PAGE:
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Charles De la Tour,
Lucky Jordan, cynical gambler and racketeer, finds one thing his luck and connections can't fix: the draft board. In the army, he fits like the proverbial square peg, and deserts...to find his former henchman selling the mob's services to enemy spies and saboteurs. Meanwhile, Jill, the attractive WAC he's taken hostage, hopes to reform him (by any means at her disposal). But it takes an unexpected plot twist to make Jordan change his ways... Written by
Rod Crawford <email@example.com>
After Alan Ladd's success in This Gun For Hire and The Glass Key, roles more traditionally associated with him, Paramount decided to give him top billing in Lucky Jordan, a film remarkably similar to Humphrey Bogart's All Through The Night in which gangster Bogart foils a Nazi spy ring. Although Ladd does well in the part, this was something given Ladd's diminutive stature that James Cagney would have breezed through.
In the title role Ladd is a gangster who's most reluctant to go into military service and leave the lifestyle he's become accustomed to. His number one subordinate Sheldon Leonard is most anxious to see him leave so he can move in on everything including Marie McDonald. Ladd and lawyer Lloyd Corrigan try all kinds of gambits, the last being to hire an Apple Annie type to fake being Ladd's mother so he can claim he's her sole support. Mabel Paige who played the gin swilling old souse is the best one in the film.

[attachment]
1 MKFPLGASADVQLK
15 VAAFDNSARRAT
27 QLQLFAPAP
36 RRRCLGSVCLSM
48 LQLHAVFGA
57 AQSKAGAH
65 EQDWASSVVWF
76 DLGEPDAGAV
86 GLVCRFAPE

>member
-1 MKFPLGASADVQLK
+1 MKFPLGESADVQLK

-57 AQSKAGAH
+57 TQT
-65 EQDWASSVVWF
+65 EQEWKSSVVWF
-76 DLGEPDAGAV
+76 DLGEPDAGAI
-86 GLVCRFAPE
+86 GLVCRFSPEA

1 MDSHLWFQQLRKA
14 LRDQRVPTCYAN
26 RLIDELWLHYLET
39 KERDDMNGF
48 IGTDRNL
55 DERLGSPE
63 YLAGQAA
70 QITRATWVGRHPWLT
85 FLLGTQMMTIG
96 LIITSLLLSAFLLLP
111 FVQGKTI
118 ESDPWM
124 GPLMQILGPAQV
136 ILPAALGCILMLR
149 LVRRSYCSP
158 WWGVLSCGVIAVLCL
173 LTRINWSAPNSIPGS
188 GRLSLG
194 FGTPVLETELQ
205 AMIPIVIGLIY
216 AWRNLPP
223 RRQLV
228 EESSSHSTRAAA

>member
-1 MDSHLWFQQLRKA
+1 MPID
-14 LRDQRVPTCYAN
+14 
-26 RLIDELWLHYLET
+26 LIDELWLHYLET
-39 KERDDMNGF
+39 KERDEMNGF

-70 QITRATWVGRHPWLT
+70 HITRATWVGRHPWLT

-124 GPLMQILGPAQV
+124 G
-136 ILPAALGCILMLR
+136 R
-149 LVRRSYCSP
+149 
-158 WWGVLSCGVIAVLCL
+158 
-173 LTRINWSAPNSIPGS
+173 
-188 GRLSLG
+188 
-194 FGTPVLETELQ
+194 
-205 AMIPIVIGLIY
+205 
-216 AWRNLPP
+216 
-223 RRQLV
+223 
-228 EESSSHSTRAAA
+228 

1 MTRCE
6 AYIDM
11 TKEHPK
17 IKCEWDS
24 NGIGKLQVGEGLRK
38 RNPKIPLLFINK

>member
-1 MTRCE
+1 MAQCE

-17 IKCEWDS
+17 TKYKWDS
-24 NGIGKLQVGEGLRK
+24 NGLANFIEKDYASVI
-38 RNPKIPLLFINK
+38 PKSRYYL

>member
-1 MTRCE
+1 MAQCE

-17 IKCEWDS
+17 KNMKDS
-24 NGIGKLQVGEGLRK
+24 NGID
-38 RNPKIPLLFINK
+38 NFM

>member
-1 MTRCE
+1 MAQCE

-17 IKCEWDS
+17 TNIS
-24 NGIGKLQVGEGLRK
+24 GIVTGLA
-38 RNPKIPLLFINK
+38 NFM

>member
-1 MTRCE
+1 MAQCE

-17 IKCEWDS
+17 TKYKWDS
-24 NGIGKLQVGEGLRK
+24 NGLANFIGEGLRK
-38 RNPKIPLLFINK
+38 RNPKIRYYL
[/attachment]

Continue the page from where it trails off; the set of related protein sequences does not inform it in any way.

Ladd finally goes in the army, but he crashes out like you would in a prison film and accidentally gets some secret plans for a new airplane in the car he hijacked. Furthermore Sheldon Leonard is doing business with people who'd like those plans as the old rackets are drying up do to the war. All this doesn't faze Ladd, not even the pleadings of Helen Walker who is an Army WAC, but when the spies beat up on Paige our boy is not about to see the institution of motherhood defiled.
Lucky Jordan is played tongue in cheek just like All Through The Night. It made a profit for Paramount and confirmed Ladd's box office appeal. But it's firmly rooted in the time and place that the story is set in and hasn't really aged all that well. During his years at Paramount in the Forties Alan Ladd made far better films than Lucky Jordan that have come down as classics. This one is quite a bit less than a classic.
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